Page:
Wind turbines

Measuring Piercing Wind 

October 30, 2023

It takes DLM’s full suite of state-of-the-art load cells, force measurement technology and cable working equipment to serve the wind energy sector, as Martin Halford, the company’s managing director, tells us. 

 

Dynamic Load Monitoring (UK) Ltd. (DLM) has supplied load cells plus load monitoring and cable working equipment to the wind energy and wider renewables sector for a decade. It often partners with sister company, Vulcan Offshore Ltd., also of Southampton, UK, which is a specialist in fabrication, welding, and computer numerical control (CNC) machining. 

 

Initially, DLM supplied running line monitors (or RLMs) and saddleback monitors; RLMs were first used in monitoring tension when pulling cable into offshore platforms. Saddlebacks, meanwhile, were employed to monitor the tension in cable being laid on the seabed, which is used to transfer power from wind turbines to the shore. 

 

Martin Halford, managing director at DLM, recalls that the company also supplied a lot of its early telemetry load links and load pins, again, for monitoring the tension when pulling cable into offshore platforms and transmitting to both the vessel, where the cable is coming from, and the operators on the platform, ensuring that the cable was not overloaded, causing damage. 

 

He adds, “The sector has become huge now; with governments’ net zero targets, the push for offshore wind, especially, has grown exponentially over the last 10 years. Today, approximately 65 to 70% of our turnover is related to subsea cable lay and offshore work—probably around 60% of that is related to offshore wind.” 

 

Grappling with demand 

With an abundance of installed wind infrastructure in the UK, and places such as Taiwan and the U.S., gathering pace lower down the growth curve, wind is inescapably a global market that requires a full suite of hardware, supporting software, and expertise from DLM. Grapnels, subsea load pins, telemetry shackle load cells, telemetry tensile links, saddleback monitors, and RLMs are ordered daily. A single (hire or purchase) contract can include products ranging from 5t to 80t capacity.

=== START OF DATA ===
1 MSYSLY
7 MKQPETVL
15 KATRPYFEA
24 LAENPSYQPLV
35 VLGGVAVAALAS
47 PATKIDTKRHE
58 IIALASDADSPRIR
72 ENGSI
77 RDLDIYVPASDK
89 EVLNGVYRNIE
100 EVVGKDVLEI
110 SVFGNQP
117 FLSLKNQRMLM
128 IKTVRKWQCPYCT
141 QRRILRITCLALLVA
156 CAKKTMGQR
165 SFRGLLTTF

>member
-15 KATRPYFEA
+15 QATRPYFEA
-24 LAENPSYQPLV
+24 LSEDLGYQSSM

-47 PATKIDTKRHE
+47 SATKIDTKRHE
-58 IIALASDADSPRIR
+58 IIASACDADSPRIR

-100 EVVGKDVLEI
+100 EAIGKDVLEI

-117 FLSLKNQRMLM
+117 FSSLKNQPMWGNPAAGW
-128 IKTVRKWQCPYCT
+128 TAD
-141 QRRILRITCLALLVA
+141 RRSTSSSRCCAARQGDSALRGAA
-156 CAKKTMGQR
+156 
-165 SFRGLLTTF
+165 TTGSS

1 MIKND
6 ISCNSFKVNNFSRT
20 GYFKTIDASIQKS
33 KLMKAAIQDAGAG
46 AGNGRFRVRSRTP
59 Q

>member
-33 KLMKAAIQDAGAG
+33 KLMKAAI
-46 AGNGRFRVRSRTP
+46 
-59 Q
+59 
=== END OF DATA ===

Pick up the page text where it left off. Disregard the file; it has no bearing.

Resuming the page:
Grapnel trains are systems consisting of multiple grapnels attached to a wire; they are used to grapple for cables that either need to be recovered to the deck of a vessel to be repaired, or removed as they are no longer in service. Grapnels are used in a train arrangement and towed along the seabed during pre-lay grapnel run (PLGR) and route clearance operations. 

 

This work is conducted prior to laying a new cable and allows for the route to be cleared of any unwanted debris on the seabed that may interfere with the new cable being laid. 

 

However, the subsea load pin has become a flagship product, largely because it can be used in such a variety of applications and can be easily customised to fit into a multitude of original equipment manufacturer (OEM) products that are utilised by the industry. 

 

As the DLM-Vulcan partnership proves, it takes a multifaceted approach to successfully serve wind energy these days, and the sector doesn’t differentiate between the hardware and software it requires. Both are necessary. It’s about solutions. 

 

Halford explains, “When laying cable, clients want to see that the operators are looking after it. This is especially important when getting into insurance claims, as subsea cable costs are astronomical. Being able to prove that the cable has not seen an overload could be critical in proving to the owner that the installer has taken care of and installed it correctly. This can be done by using load cells and combining them with our data-logging software or linking outputs from the load cells’ displays to the ships’ survey suites.” 

 

Wind energy network 

The potential of the wind energy sector can be further demonstrated by looking at the complexity of the supply chain, which needs load cells, plus load monitoring and cable working equipment, from manufacturing to decommissioning processes. 

 

Tensile link load cells have been used to accurately weigh turbine blades during manufacture, and they can be used when lifting monopiles into the sea using offshore cranes. During transportation, which often involves specialised vehicles, links and shackles are used to provide load readings, which helps to ensure the safe transit of oversized parts. Then comes the PLGR and route clearance tools. 

 

“Once operational,” says Halford, “Wind farm operators use subsea data-loggers to continuously gather information, even when an end user isn’t physically on site. We have completed some customised applications where we measured and logged the movement of inter array cables over time. Load pins and subsea links can also be used to measure tension in anchor lines in floating wind applications.” 

 

That’s without mentioning service and maintenance, where DLM’s calibration and on-site engineering support services are required; and decommissioning, where, again, tensile links and shackle load cells are integral to safe lifting operations. 

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